These days businesses and their customers are more connected than ever.
Most businesses rely heavily on fast, reliable internet to run their operations. For instance, it is generally required in order for EFTPOS machines to run, allows customers to purchase products and services online and enables staff and teams to connect remotely.
Kathryn Ratcliffe is the owner of Mountain View Farm in Tilba Tilba and she says “we are predominantly a tourist accommodation business and all of our booking arrangements generally occur through telecommunications.
“The bulk of our bookings are via online booking platforms, which can include channel managers, platforms like Airbnb, or people emailing us. People also call us. Because phone reception out here can be poor, I have two telephones – a mobile phone and a landline.
If guests have no way to contact us, we wouldn’t have a business.”
“If the internet fails then it also reduces my ability to respond to the client, which could lead to complications with bookings, conflicts in timing and perhaps reputational damage because I’m not responsive to customer queries. It also means that managing the whole operation becomes a whole lot more difficult and less efficient.”
Do you have a back up plan?
Do you know what telecommunications access options you need or what to do when you can’t connect online?
It’s important to have a back up plan and not try to figure out alternatives when the lines are already down.
Internet and mobile reception has become crucial to not just everyday business operations, but also to receive emergency information that could protect you and your community.
Disasters can bring opportunities
Disasters can bring opportunities for businesses that are prepared to adapt when necessary.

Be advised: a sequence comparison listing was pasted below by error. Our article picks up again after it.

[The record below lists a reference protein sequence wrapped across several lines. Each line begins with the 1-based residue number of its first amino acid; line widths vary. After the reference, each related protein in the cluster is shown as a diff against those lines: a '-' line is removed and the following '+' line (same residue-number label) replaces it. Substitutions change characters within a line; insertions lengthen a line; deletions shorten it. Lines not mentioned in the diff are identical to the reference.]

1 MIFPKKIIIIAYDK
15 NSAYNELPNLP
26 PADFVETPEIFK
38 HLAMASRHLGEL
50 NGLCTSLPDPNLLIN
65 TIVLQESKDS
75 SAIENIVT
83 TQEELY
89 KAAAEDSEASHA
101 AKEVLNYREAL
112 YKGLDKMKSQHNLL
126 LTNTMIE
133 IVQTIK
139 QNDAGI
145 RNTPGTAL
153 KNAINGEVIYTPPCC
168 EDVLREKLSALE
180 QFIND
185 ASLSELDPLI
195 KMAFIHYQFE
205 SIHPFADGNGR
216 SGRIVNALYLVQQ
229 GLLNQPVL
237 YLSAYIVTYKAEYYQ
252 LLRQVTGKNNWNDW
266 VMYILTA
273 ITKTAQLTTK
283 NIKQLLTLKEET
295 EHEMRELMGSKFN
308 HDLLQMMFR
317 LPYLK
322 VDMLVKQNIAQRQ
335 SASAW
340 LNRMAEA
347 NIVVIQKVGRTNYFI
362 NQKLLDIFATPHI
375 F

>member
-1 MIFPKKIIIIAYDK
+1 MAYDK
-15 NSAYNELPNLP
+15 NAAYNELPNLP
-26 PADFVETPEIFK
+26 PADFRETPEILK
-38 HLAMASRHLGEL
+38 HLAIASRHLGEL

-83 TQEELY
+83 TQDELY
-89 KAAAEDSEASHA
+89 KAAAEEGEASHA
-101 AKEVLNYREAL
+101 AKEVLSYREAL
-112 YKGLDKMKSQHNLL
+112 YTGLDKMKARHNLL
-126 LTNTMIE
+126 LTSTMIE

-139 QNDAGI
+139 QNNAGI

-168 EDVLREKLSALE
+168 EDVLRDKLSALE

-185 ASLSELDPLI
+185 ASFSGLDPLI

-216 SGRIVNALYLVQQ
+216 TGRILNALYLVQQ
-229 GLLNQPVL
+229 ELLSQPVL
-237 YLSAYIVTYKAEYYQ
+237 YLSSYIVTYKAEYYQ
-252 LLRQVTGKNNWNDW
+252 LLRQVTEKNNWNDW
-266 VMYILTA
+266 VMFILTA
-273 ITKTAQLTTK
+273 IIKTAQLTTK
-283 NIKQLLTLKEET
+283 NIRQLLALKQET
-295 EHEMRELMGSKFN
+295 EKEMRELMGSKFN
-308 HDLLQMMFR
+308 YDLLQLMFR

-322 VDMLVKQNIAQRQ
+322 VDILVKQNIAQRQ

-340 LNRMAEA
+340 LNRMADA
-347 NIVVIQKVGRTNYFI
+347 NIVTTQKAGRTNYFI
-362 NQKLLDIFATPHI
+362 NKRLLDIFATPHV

If you are the only business in town that can keep trading without internet access, you could have your best trading day of the year!
Here is a list of ways to prepare your business to be able to stay open and protect your livelihood in this type of situation.
Here are some tips for businesses to help them prepare for a telecommunications outage:
- take the time to ensure your EFTPOS terminals are configured to use alternative connectivity in the event of a service disruption;
- prepare a ‘Open for cash only’ sign ready to put up outside your business;
- consider owning a satellite phone or repeater device;
- a corded phone draws its electricity directly from the phone line (excluding fixed line phones on nbn) and can be used during a power outage;
- buy a mobile device with a secondary network operator that uses different telecommunications towers (as not all networks are affected the same);
- purchase a phone charger that isn’t dependent on a power outlet. A popular choice is a ‘power bank’ battery pack that can be charged from a power outlet prior to an event and used if grid electricity is unavailable, or a portable solar panel charger or in-car charger;
- anything with crucial business data on it that can’t be backed up in a hurry should be secured or stowed with you if you need to leave your premises – provided it’s safe to do so. That means hard drives or whole desktop computers;
- charge your phone on the highest wattage charger you can find nearby for as long as you can. If you need to leave your premises, take the phone and the charger; and
- in the event of an emergency, know that your local broadcaster will also share information over the radio.
For a full disaster preparedness checklist, take a look at one prepared by your State Emergency Service like this one from NSW.
Business Community Resilience Toolkit in Southern and Northern NSW
Local businesses and business communities in Southern and Northern NSW can learn how to better prepare, connect, and build resilience over the course of 26 fortnightly modules as part of our Business Community Resilience Toolkit program.
Telco Access is the fifth module of the toolkit, but don’t worry! It’s not too late to sign up and catch up on the first four modules.
To join the program go to https://grants.corporate2community.com/